Personal Business

Risks, Rewards In Outdoor Industry

By David Dean, posted Apr 20, 2018
Capt. Dave Tilley, shown on Wild Rover III at Carolina Beach, works as a charter boat captain, hoping to run six to 18 passengers on fishing excursions each day. (photo by Chris Brehmer)
Living the dream isn’t easy. When Capt. Dave Tilley makes his way to the Wild Rover III in the Carolina Beach Marina, he’s not sure what his day at work will bring. Never the same job twice, it could mean spending time rebuilding a fighting chair or engine. Ideally, it’d be running six to 18 passengers on up to three separate outdoor fishing excursions up to 150 miles offshore.
Or it could mean simply doing nothing at all.
“Weather is 90 percent of the battle. I canceled 30-plus trips last year due to weather; a normal trip for us brings in about $1,000,” Tilley said, adding, “You take 30-grand out of what you make in a year and tell me how that makes you feel.”
Tilley and his 18 fellow charter boat captains operating out of the Carolina Beach Fishing Center deal constantly with the day-to-day uncertainty of whether or not they will be able to make a living. For these and other local entrepreneurs running outdoor businesses, balancing risks and rewards is part of the package of pursuing their dream jobs.
Research shows that there’s consumer demand. According to Economics Program Manager Adam Stemle, preliminary data from an N.C. Division of Marine Fisheries survey shows for-hire fishing guests spent $78 million in 2017.

Spousal Support

Stemle said weather is indeed one of the challenges facing boat captains, but there are others.
“The majority of their health coverage and insurance came from spouses’ employment,” he said.
This is true for Tilley.
“My healthcare comes from my wife, who has a job at the hospital,” he said.
Tilley said most fishing charter boat captains in the Cape Fear region have spouses with “normal lives” that help balance out the unpredictable nature of their career pursuits.
Spousal support helped Rocky Godwin make his dream of opening a surf shop possible. He was an insurance agent, wearing a suit and tie every day. A competitive surfer, the idea of a career at the beach kept gnawing at him. His wife, Lisa, told him he needed to get it out of his system.
In 2011, he opened 50 South Surf Shop on Topsail Island, living the dream by taking some time for surfing before walking from the beach to work to shower and change into his new business suit of shorts and flip-flops.
“It’s a lifestyle career more so than one that is going to make you wealthy. If I was doing this for the money I would never do it,” said Godwin.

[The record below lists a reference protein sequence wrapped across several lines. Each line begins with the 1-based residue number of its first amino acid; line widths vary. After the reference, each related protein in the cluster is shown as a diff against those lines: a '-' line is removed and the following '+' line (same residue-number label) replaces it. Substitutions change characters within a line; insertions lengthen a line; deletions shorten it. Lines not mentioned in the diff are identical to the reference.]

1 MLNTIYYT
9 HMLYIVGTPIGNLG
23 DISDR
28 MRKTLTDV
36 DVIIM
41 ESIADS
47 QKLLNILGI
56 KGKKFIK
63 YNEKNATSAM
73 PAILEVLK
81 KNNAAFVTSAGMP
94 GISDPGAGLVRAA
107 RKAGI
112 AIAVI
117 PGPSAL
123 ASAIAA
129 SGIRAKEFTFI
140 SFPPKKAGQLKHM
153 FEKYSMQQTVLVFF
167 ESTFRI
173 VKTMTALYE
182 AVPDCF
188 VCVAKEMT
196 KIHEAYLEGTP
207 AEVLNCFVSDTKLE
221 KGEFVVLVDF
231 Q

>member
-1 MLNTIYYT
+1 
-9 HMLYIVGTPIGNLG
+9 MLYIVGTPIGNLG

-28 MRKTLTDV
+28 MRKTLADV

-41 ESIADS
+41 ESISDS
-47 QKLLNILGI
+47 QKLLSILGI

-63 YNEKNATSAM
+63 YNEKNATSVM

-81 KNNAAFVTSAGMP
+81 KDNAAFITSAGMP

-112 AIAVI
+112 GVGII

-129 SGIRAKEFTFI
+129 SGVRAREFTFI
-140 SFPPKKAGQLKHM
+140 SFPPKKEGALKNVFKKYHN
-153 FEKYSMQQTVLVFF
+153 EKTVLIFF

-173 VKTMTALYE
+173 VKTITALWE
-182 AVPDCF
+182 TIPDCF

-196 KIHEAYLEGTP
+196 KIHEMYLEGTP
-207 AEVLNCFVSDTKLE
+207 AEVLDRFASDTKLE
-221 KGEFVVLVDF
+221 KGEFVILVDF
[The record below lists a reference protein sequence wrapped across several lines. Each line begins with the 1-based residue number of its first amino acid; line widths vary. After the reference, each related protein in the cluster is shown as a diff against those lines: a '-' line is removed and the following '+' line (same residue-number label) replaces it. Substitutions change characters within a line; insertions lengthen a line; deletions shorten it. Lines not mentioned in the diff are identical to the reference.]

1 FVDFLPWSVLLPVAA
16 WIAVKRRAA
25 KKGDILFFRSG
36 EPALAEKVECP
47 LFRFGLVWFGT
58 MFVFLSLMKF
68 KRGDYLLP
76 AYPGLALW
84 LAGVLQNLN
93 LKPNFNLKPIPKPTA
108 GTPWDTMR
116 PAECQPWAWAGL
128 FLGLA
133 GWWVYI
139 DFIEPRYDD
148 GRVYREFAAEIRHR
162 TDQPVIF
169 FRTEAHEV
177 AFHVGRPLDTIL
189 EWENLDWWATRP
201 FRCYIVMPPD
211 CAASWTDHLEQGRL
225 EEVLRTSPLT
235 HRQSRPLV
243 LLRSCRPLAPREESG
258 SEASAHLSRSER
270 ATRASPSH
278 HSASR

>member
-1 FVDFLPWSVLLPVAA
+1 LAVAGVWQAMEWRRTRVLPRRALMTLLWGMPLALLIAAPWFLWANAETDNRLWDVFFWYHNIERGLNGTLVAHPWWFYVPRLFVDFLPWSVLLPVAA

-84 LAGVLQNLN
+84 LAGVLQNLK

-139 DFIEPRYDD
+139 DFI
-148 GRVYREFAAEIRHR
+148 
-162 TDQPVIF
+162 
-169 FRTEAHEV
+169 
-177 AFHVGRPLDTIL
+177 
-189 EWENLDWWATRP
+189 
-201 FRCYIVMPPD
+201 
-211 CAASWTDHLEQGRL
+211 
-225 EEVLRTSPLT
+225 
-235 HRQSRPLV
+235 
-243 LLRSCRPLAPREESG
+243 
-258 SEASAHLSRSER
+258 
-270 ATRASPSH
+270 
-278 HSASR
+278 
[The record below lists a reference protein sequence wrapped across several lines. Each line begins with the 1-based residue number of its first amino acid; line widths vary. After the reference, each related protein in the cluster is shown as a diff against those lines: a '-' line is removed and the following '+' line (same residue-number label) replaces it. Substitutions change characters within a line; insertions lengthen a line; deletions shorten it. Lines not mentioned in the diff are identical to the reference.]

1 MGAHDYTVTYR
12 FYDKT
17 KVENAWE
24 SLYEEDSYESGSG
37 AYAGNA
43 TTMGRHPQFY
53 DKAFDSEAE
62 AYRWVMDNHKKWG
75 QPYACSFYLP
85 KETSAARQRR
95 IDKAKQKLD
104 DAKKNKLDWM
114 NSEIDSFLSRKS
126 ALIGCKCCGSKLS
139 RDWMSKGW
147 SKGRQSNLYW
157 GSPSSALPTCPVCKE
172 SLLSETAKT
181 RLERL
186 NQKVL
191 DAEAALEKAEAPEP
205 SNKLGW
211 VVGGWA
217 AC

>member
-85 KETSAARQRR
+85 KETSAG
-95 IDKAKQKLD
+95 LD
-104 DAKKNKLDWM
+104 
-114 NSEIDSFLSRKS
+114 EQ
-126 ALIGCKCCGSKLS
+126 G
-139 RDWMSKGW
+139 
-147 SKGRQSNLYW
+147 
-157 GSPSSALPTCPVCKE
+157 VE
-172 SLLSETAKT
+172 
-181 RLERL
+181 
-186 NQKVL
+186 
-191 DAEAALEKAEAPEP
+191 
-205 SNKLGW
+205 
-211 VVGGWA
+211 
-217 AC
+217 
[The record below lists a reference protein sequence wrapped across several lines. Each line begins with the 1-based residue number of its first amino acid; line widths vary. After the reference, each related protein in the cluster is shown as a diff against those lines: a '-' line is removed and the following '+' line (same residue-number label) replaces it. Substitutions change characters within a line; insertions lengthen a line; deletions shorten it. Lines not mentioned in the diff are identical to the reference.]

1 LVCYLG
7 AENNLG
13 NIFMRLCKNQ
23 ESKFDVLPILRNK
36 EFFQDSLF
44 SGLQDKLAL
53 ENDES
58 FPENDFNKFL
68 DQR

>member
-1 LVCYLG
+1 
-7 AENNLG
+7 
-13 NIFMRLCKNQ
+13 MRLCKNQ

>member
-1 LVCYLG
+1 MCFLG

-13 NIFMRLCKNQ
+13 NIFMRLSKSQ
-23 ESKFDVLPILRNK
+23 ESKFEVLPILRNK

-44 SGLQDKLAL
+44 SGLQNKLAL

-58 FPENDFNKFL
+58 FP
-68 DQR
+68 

Peak season for Godwin brings with it less time for surfing and longer hours dealing with about 100 customers each day who want to buy surf apparel and accessories, surfboards, paddleboards and skateboards as well as rent equipment. The constant hustle amounts to packing a year’s worth of business into three months.
“I kinda relate it to being a farmer. You take care of the soil, get your fields ready, plant your seeds in the spring. Then you do all your harvesting during one season, and recoup the benefit. It’s a string of long, hard 14-hour days, but that’s when you make your money,” Godwin explained.

Non-Traditional Endeavors

Across the street from 50 South Surf Shop, Ecological Marine Adventures is one of a growing number of non-traditional beach businesses joining the ranks of outdoor entrepreneurs. Owner Taylor Maready and his instructors teach classes full of 10-15 students ages 5 and older about the ocean, inspiring them to want to learn how to protect it through hands-on programs. Home-school groups and afterschool classes keep business booming all year long, but spring break and summer camps take things to a whole new level. The snakes, lizards, and of course fish in Maready’s classrooms are part of the package, but being steps from the beach brings natural opportunities for learning.
“People keep coming to the beach and we’re busy doing a lot of different things. For me personally, this is a dream job. I get to be at the ocean every single day, toes in the sand, teaching my passion to future generations,” Maready said.

Sun and smiles

Passion fuels many of the region’s coastal entrepreneurs. For Paul Gregory, it’s scuba diving. He’d been coming to Wilmington to dive before he moved here, a journey that led him to purchase Aquatic Safaris in 2012. He and his partner Mike Winfield, a UNCW marine biology graduate, take up to 25 people a day out on scuba adventures during peak season, starting their day at 6 a.m. and ending sometime after 6 p.m. Their shop at the foot of the Wrightsville Beach bridge is packed with flippers, rubber suits and air tanks for sale, providing revenue year-round for this long-time business that’s been operating 30 years this April.
Still, for these passionate dive enthusiasts, their dream jobs come with an asterisk.
“It could be a picture-perfect day for beachgoers, but if the wind is blowing and it’s rough offshore, we may not be able to go diving,” Gregory said, adding that lousy weekend weather has made it tough on business the past couple years.
With the risk of canceled dive trips, long hours and physical demands of the job, why do it?
“It’s cool to see people come out of the water with smiles on their faces,” Winfield said. “Seeing people, especially kids, breathing underwater or seeing marine life for the first time and getting excited, that keeps us motivated.”
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